Lululemon founder says company has 'lost its way'

Say 'namaste' to airport yoga
Say 'namaste' to airport yoga

Yoga apparel maker lululemon is having a pretty good year. The stock is up nearly 30%. And analysts are expecting it will report a sales increase of 15% from a year ago when it announces its first quarter results on Wednesday.

But that apparently isn't enough to satisfy lululemon (LULU) founder and former chairman Chip Wilson. In a recent open letter to shareholders, Wilson said that "lululemon has lost its way and I believe a call to action is needed."

Wilson argued that the company is falling behind competitors and that current management "cannot continue to cede the market opportunity we created to Under Armour and Nike."

He noted that even though lululemon's stock has rallied this year, it has lagged Nike (NKE) and Under Armour (UA) since December 2013.

That's when current CEO Lauren Potdevin joined lululemon following the surprise departure of Christine Day earlier that year.

Wilson added that he asked the board for permission to speak at lululemon's annual shareholder meeting, but that the company turned him down. In an unusual move, lululemon's meeting was held entirely via webcast on June 2.

Related: Meet lululemon's newest competitor -- Beyoncé

Despite the company's recent comeback, Lululemon has had its share of problems in the past few years.

They began with a recall of some of the company's black pants in March 2013 after it became painfully clear to some customers that they were a little too revealing on the bottom.

The recall hurt sales and profits. And the stock is still trading about 20% below its peak price from the summer of 2013.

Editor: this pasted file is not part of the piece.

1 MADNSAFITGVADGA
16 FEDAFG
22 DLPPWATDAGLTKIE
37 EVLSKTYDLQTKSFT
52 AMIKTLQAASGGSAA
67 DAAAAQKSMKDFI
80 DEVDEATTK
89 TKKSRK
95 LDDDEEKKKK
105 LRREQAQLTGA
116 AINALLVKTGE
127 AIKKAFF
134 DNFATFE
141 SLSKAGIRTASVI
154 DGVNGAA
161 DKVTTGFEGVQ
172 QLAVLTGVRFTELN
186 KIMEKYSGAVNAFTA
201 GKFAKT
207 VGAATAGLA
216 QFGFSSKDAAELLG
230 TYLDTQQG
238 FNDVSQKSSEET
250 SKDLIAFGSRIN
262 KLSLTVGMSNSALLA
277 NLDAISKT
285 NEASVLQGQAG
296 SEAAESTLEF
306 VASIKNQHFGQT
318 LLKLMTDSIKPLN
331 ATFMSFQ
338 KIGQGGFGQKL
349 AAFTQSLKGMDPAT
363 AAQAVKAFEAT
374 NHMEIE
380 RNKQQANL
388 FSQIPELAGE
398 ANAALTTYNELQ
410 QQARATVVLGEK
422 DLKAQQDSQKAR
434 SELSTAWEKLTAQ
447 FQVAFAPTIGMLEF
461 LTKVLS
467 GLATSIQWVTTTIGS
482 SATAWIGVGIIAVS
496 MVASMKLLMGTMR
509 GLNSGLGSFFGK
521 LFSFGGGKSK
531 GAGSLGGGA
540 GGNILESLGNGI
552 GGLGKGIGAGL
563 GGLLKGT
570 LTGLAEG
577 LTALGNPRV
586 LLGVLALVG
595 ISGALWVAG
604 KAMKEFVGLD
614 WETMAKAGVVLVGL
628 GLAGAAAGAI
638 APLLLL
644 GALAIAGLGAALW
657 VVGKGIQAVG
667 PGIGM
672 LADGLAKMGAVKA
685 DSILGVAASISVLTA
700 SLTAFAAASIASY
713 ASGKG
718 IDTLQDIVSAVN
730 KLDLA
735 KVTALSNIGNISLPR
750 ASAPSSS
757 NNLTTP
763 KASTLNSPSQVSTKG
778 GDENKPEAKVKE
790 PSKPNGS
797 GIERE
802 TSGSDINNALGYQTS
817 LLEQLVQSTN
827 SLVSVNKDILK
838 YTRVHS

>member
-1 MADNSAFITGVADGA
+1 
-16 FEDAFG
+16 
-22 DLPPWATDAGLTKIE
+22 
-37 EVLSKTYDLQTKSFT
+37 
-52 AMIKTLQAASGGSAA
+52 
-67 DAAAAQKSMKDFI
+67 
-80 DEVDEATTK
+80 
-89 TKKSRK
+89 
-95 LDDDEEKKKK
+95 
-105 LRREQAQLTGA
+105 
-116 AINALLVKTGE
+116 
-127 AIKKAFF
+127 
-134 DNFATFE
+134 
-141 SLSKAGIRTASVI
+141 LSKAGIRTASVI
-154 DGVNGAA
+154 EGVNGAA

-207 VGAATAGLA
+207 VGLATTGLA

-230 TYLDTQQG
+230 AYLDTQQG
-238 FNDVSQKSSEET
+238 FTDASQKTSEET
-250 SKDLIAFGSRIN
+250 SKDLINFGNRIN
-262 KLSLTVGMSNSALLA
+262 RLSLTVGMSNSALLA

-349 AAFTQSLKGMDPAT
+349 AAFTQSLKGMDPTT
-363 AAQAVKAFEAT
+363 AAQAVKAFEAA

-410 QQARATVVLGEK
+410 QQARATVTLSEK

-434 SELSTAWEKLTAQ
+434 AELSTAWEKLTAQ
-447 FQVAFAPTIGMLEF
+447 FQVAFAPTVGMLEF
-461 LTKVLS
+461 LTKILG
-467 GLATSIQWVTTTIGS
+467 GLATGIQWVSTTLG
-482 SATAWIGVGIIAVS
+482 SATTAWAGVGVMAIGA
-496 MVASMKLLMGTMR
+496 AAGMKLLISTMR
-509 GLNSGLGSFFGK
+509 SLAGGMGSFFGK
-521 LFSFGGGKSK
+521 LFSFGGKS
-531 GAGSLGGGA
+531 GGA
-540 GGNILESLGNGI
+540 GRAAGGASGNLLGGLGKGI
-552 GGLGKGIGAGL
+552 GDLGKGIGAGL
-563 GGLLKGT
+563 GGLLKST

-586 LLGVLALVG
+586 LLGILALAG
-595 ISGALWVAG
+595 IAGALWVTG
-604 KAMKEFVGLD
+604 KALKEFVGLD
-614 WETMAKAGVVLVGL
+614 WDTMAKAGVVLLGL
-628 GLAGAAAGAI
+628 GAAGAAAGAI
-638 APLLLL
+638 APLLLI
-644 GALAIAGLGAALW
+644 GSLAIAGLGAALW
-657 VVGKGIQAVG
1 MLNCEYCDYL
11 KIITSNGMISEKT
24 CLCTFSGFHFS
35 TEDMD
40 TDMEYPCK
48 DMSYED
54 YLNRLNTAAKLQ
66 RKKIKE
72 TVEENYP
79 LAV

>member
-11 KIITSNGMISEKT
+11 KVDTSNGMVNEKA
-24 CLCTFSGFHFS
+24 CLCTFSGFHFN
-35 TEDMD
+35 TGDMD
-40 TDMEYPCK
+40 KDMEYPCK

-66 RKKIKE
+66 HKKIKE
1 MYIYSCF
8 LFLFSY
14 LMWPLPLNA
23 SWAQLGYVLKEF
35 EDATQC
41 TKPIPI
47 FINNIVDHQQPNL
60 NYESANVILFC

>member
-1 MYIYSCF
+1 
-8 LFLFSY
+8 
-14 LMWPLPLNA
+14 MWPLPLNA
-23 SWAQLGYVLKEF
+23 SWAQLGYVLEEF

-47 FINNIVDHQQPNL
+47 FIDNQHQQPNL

Making matters worse, Wilson insulted customers in November 2013 when he said in a television interview on Bloomberg that one reason for the see-through pants was that "they don't work for certain women's bodies."

Wilson didn't stop there.

In the same interview, he did the yoga pose known as inserting a foot into one's mouth by suggesting the problems were due to the "rubbing through the thighs" -- a comment interpreted as his way of saying some customers were too fat to wear the pants.

Wilson later resigned. But he then engaged in a war of words with lululemon's board and threatened to wage a shareholder proxy fight for control of the company. He eventually agreed to sell a big chunk of his stock and abandon his proxy battle plans.

But now he's back. And it will be hard to ignore him. Wilson says he still owns 14.2% of the company.

Related: Another lululemon wardrobe malfunction

That makes him one of the largest shareholders, just behind private equity firm Advent International (which bought half of Wilson's stake in 2014) and mutual fund giant Fidelity, according to figures from FactSet Research.

Wilson also correctly points out that profit growth has lagged the increases in sales -- a potentially troubling sign. To that end, the company is expected to report a decrease in earnings per share of nearly 10% from a year ago on Wednesday.

So will lululemon be able to fend off a hostile Wilson? He is also calling for a change in how the company elects its board -- which currently is on a staggered basis.

Only three members of lululemon's board are up for election at any current time, which makes it more difficult for investors to change the makeup of the board if they are truly dissatisfied with it.

The company pointed out in an emailed statement that "Wilson has had no involvement with lululemon since stepping down as chairman of the board in May 2014 and from the board of directors in February 2015."

Lululemon stressed that it has the right board of directors and leadership in place to "remain focused on our commitment to inspiring our guests in their sweaty pursuits."

Guess that gives a new meaning to the term sweat equity. Hopefully for lululemon shareholders, they'll avoid the blood and tears that often come with the sweat.

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